Slowly but inexorably, the world’s consciousness seems to be turning green as the scale and rapidity of human impacts on nature, and their profound implications for our future, begin to penetrate even the more obdurate minds among us. This is an encouraging and necessary development.
But what about blue?
There could be no green without blue, in the sense that the liquid surface that covers the majority of the planet is linked in many intimate ways to our terrestrial and atmospheric life-support system. Jacques Cousteau famously referred to earth as the Ocean Planet, and the first striking photos of earth from space in the 1960s burned that truth indelibly into us. The ocean is the ultimate source of life on earth, provides most of our oxygen, and feeds much of the human population, among other gifts. As Frank Zappa observed in one of his obscure instrumental masterpieces: “The ocean is the ultimate solution” — and not just in the cosmic and chemical senses he had in mind.
For the marine biologists among us, this is what makes us tick. But how to share the love? Many people grow up knowing little or nothing about the oceans, in no small part because educational curricula are increasingly built around standards, and ocean science is greatly underrepresented in national and state curricular standards. If we want to raise good stewards of planet earth — and who could argue with that? — then this state of affairs won’t do.
Enter The Ocean Literacy project. This effort aims to create that awareness (thanks to Rick at Malaria, Bedbugs, Sealice and Sunsets for the tip. It’s among his posts from Thursday 26 July — I can’t seem to link directly to it).
Here are the “seven essential principles” they suggest every person should understand (outlined in an attractive brochure available as PDF here), and how they can be linked to the National Science Education Standards:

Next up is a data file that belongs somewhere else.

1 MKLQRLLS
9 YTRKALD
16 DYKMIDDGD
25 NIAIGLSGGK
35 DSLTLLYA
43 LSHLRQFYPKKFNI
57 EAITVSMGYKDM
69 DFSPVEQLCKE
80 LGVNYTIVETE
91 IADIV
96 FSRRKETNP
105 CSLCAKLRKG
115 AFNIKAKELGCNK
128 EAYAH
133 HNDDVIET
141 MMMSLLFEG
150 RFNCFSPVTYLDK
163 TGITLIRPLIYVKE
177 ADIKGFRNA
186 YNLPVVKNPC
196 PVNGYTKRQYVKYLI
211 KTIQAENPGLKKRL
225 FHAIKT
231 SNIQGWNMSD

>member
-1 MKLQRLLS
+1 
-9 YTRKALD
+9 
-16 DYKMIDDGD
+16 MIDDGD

1. Earth has one big ocean with many features. Obvious perhaps, but the implications are multifarious and important. And even though it’s large, it’s finite.
2. The ocean and life in the ocean shape the features of Earth. Through sea level changes (coming soon to a shoreline near you), erosion, tsunamis, and so on.
3. The ocean is a major influence on weather and climate. Also, needless to say, a topic of intense current interest. Much of the solar radiation entering earth’s atmosphere, for example, is absorbed by the ocean, then lost by evaporation, driving atmospheric circulation, rainfall patterns, etc. (Did I mention tsunamis?). And the ocean dominates the world’s carbon cycle.
4. The ocean makes Earth habitable. Need I say more? Well, OK, most of the oxygen in the atmopshere came originally from microscopic plants in the ocean.
5. The ocean supports a great diversity of life and ecosystems. My personal favorite. And many of the creatures found there are unlike anything on land — jellyfish, squids, sponges, deep-sea anglerfish whose males are little more than tiny sperm-producing parasites on the females. Truth is stanger than fiction.
6. The ocean and humans are inextricably linked. Water, food, climate moderation, spiritual inspiration (take Frank Zappa, for example).
7. The ocean is largely unexplored. Fewer humans have visited the deepest ocean trenches than have walked on the moon. Honestly. How about a mission to planet earth? Sign me up!
The ocean is indeed the ultimate solution, or at least an integral part of it. Kudos to the developers of these guidelines — let’s hope they are widely adopted.
[The image is from a painting by Herb Kane and Jon Lomborg]